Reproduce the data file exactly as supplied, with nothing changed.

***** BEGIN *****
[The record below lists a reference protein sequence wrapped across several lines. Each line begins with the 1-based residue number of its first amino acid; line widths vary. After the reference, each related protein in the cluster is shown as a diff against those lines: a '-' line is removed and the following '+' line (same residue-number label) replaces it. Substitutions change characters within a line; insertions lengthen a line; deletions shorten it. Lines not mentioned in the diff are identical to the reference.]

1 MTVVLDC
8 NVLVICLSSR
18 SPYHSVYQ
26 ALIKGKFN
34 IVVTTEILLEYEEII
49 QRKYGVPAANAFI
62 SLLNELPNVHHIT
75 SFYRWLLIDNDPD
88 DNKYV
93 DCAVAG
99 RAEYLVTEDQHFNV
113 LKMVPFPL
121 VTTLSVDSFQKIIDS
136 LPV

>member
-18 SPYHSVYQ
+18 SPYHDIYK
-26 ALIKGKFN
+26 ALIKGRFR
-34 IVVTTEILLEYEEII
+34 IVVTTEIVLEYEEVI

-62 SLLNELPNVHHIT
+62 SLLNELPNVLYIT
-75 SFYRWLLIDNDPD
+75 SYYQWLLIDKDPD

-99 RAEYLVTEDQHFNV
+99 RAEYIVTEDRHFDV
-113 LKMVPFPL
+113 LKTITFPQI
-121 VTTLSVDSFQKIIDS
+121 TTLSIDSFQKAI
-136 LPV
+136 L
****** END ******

[The record below lists a reference protein sequence wrapped across several lines. Each line begins with the 1-based residue number of its first amino acid; line widths vary. After the reference, each related protein in the cluster is shown as a diff against those lines: a '-' line is removed and the following '+' line (same residue-number label) replaces it. Substitutions change characters within a line; insertions lengthen a line; deletions shorten it. Lines not mentioned in the diff are identical to the reference.]

1 MTVVLDC
8 NVLVICLSSR
18 SPYHSVYQ
26 ALIKGKFN
34 IVVTTEILLEYEEII
49 QRKYGVPAANAFI
62 SLLNELPNVHHIT
75 SFYRWLLIDNDPD
88 DNKYV
93 DCAVAG
99 RAEYLVTEDQHFNV
113 LKMVPFPL
121 VTTLSVDSFQKIIDS
136 LPV

>member
-18 SPYHSVYQ
+18 SPYHDIYK
-26 ALIKGKFN
+26 ALIKGRFR
-34 IVVTTEILLEYEEII
+34 IVVTTEIVLEYEEVI

-62 SLLNELPNVHHIT
+62 SLLNELPNVLYIT
-75 SFYRWLLIDNDPD
+75 SYYQWLLIDKDPD

-99 RAEYLVTEDQHFNV
+99 RAEYIVTEDRHFDV
-113 LKMVPFPL
+113 LKTITFPQI
-121 VTTLSVDSFQKIIDS
+121 TTLSIDSFQKAI
-136 LPV
+136 L